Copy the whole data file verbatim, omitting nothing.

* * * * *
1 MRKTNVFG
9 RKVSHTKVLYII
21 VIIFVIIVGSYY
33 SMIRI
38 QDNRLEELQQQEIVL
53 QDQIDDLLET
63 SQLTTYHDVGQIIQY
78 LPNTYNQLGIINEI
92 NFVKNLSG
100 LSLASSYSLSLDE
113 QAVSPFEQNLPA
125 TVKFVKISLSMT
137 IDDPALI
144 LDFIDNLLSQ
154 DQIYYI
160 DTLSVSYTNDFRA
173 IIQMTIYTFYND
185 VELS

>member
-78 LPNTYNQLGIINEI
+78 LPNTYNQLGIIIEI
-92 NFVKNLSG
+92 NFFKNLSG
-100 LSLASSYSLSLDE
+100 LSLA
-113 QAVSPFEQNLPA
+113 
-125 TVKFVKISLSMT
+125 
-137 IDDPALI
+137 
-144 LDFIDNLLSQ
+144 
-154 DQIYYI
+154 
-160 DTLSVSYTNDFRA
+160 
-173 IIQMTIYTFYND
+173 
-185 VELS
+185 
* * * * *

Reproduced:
1 MRKTNVFG
9 RKVSHTKVLYII
21 VIIFVIIVGSYY
33 SMIRI
38 QDNRLEELQQQEIVL
53 QDQIDDLLET
63 SQLTTYHDVGQIIQY
78 LPNTYNQLGIINEI
92 NFVKNLSG
100 LSLASSYSLSLDE
113 QAVSPFEQNLPA
125 TVKFVKISLSMT
137 IDDPALI
144 LDFIDNLLSQ
154 DQIYYI
160 DTLSVSYTNDFRA
173 IIQMTIYTFYND
185 VELS

>member
-78 LPNTYNQLGIINEI
+78 LPNTYNQLGIIIEI
-92 NFVKNLSG
+92 NFFKNLSG
-100 LSLASSYSLSLDE
+100 LSLA
-113 QAVSPFEQNLPA
+113 
-125 TVKFVKISLSMT
+125 
-137 IDDPALI
+137 
-144 LDFIDNLLSQ
+144 
-154 DQIYYI
+154 
-160 DTLSVSYTNDFRA
+160 
-173 IIQMTIYTFYND
+173 
-185 VELS
+185 